The signal transducers and activators of transcription 3 (STAT3) signaling pathway plays important roles in oncogenesis, angiogenesis, immunity, and tumor cell invasion. In the present study, we investigated the association of interleukin (IL)-6/STAT3 signaling pathway with T lymphocytes and clinical implication in patients with gastric cancer.
Seventy one patients who underwent gastrectomy due to gastric adenocarcinoma were studied. Blood samples were collected before and after surgical gastrectomy to quantify the levels of IL-6, IL-10 and VEGF using an enzyme-linked immunosorbent assay, as well as T lymphocyte subsets (CD3+, CD4+, CD8+, CD4+/CD8+) and natural killer (NK) cells by a flow cytometry. Furthermore, the expression of IL-6, survivin, STAT3, STAT3 phosphorylation (p-STAT3), and VEGF were determined in human gastric cancer and adjacent normal mucosa through Western blot and immunohistochemistry.
Postoperative levels of IL-6, IL-10 and VEGF in serum were significantly lower than preoperative levels. Percentages of T-cell subsets and NK cells in blood were significantly increased after postoperative-week 1 as compared to preoperative group, which was further augmented at 1 month after gastrectomy. In addition, the expression of IL-6, survivin, STAT3, p-STAT3, and VEGF were increased in human gastric cancer tissues as compared to adjacent normal mucosa. Their expression was associated with TNM stage of gastric cancer. The level of STAT3 activation in clinical samples was correlated with IL-6 expression. All gastric tumor samples, which expressed p-STAT3, also expressed IL-6 with weak expression detected in adjacent normal mucosa.
Increased IL-6-induced activation of STAT3 was observed in neoplastic gastric tissue, which positively correlated with tumor progression. Moreover, IL-6 and STAT3 downstream signals such as IL-10 and VEGF were reduced in patients after removal of gastric cancer as compared to pre-operation. Therefore, inhibition of the IL-6/STAT3 signaling pathway may provide a new therapeutic strategy against gastric cancer.
Citation: Wang Z, Si X, Xu A, Meng X, Gao S, Qi Y, et al. (2013) Activation of STAT3 in Human Gastric Cancer Cells via Interleukin (IL)-6-Type Cytokine Signaling Correlates with Clinical Implications. PLoS ONE 8(10): e75788. https://doi.org/10.1371/journal.pone.0075788
Editor: Raya Khanin, Memorial Sloan Kettering Cancer Center, United States of America
Received: October 7, 2012; Accepted: August 21, 2013; Published: October 7, 2013
Copyright: © 2013 Dong et al. This is an open-access article distributed under the terms of the Creative Commons Attribution License, which permits unrestricted use, distribution, and reproduction in any medium, provided the original author and source are credited.
Funding: This study, performed in the authors’ laboratory, was supported by grants from Educational Commission of Anhui Province, China (Grant No. kj2011Z210).The funders had no role in study design, data collection and analysis, decision to publish, or preparation of the manuscript.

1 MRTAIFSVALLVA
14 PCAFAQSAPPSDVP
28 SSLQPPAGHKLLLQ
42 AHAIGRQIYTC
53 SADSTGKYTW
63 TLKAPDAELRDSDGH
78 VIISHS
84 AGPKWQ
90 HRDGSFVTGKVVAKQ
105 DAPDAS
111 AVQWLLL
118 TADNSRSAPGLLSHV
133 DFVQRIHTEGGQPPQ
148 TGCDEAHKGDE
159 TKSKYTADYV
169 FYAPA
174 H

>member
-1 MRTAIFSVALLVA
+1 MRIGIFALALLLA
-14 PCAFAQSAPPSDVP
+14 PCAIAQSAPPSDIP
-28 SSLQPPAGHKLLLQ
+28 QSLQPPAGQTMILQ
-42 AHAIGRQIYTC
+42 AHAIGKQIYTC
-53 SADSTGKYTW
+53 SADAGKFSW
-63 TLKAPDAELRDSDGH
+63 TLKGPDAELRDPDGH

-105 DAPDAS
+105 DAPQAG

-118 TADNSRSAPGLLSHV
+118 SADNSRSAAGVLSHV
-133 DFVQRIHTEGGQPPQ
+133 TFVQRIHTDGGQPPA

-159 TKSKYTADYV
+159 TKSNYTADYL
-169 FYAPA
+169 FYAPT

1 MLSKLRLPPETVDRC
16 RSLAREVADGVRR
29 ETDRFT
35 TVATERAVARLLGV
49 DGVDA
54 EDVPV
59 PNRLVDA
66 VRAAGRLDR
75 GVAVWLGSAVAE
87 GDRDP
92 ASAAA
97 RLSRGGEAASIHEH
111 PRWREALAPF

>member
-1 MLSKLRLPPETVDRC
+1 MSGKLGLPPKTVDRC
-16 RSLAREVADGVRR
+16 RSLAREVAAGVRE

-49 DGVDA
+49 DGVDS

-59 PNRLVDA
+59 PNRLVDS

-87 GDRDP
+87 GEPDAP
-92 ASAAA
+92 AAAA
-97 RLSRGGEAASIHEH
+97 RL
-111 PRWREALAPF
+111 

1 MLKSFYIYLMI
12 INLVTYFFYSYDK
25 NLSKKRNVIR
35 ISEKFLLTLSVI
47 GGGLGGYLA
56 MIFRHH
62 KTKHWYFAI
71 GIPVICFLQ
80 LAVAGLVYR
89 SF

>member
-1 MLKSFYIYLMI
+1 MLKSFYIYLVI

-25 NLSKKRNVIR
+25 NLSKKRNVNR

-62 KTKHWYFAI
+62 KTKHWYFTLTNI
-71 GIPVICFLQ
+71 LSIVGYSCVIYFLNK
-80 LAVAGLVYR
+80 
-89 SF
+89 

Competing interests: The authors have declared that no competing interests exist.
Gastric cancer is the second most common cause of cancer-related deaths, and nearly 1 million new cases are diagnosed worldwide each year . The overall survival rate is not significantly improved, although early diagnosis and therapeutic treatments are in development. This is in part due to incomplete understanding of mechanism underlying tumorigenesis and metastasis of gastric cancer.
Signal transducer and activator of transcription 3 (STAT3) is a transcription factor, which can be activated by tyrosine phosphorylation in response to growth factors and cytokines (i.e., interleukin [IL]-6). IL-6, which originally was characterized as a B cell differentiation-inducing cytokine, is a cytokine that play important roles in a plethora of biological functions including inflammation, plasmacytoma genesis, immunoglobulin production by mediating cell growth, cell proliferation, and cell survival [2-4]. Depending upon the cell type, IL-6 has the ability to act through different classic protein kinase pathways, including mitogen activated protein kinase (MAPK) and phoshatidylinositol-triphosphate kinase (PI-3 kinase) . IL-6 binds to the IL-6 receptor (IL-6R), which associates with gp130, therefore activates transcription factors STAT1 and STAT3, via the Janus-associated kinase (JAK), leading to severe unexpected consequences in neoplastic growth [6,7]. Upon activation, STAT3 rapidly translocates into nucleus, and binds to recognition sequence in the promoter of target genes (e.g., cyclin D1, Bcl-2, Bcl-xL, matrix metalloproteinases and vascular endothelial growth factor [VEGF]), thereby increasing their transcription [8-10]. All these target genes are implicated in regulation of cell survival, angiogenesis, immune evasion, and inflammation in tumor microenvionment.